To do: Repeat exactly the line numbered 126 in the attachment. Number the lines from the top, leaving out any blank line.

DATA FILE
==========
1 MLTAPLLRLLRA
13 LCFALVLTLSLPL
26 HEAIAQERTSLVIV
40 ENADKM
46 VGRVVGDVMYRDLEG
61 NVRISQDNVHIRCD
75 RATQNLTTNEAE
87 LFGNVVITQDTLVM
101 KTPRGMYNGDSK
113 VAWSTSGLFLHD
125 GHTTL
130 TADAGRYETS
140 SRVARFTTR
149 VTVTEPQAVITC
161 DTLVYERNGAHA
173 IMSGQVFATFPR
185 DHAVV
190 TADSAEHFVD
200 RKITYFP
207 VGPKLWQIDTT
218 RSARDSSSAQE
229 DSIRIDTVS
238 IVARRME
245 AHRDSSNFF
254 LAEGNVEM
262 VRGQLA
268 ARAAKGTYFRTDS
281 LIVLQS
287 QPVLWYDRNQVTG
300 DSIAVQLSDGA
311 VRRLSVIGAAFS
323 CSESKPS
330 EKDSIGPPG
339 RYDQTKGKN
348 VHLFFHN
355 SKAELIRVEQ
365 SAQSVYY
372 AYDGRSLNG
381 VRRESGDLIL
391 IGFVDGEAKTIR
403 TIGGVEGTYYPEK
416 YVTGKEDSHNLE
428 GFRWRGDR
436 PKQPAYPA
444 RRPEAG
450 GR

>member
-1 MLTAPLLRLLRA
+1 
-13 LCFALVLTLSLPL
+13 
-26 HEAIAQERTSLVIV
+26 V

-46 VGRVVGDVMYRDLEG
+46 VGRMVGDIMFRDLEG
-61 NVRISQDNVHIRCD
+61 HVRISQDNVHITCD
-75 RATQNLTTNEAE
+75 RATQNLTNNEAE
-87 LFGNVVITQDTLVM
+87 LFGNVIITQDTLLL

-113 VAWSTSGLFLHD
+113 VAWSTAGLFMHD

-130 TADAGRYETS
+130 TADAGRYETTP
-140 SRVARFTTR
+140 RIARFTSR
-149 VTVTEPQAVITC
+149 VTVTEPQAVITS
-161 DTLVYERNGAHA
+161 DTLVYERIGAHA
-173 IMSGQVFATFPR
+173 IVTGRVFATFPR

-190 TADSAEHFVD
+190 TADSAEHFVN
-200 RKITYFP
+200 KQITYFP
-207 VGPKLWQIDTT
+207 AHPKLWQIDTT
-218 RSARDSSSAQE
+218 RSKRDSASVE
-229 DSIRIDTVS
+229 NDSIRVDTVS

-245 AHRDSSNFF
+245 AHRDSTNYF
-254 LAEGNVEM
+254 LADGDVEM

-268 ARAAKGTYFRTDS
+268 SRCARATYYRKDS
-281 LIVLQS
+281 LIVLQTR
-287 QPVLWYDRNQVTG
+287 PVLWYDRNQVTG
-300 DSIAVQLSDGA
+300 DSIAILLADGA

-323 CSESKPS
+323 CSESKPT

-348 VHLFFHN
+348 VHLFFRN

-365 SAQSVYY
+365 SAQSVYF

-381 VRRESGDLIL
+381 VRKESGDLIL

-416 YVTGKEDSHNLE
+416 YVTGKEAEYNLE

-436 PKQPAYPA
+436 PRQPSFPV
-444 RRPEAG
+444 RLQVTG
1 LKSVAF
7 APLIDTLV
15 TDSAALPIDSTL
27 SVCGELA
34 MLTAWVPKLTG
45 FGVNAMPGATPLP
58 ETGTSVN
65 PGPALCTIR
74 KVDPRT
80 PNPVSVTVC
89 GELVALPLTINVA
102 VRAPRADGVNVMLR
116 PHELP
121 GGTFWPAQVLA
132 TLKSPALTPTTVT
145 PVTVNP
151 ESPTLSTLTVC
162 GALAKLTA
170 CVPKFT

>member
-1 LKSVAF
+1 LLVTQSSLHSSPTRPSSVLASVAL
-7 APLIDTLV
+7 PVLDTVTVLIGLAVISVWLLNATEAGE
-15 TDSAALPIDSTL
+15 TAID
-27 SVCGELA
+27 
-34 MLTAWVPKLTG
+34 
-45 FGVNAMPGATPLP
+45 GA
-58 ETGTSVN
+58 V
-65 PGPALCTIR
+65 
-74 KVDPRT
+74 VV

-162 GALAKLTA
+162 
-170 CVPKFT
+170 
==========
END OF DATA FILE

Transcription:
151 ESPTLSTLTVC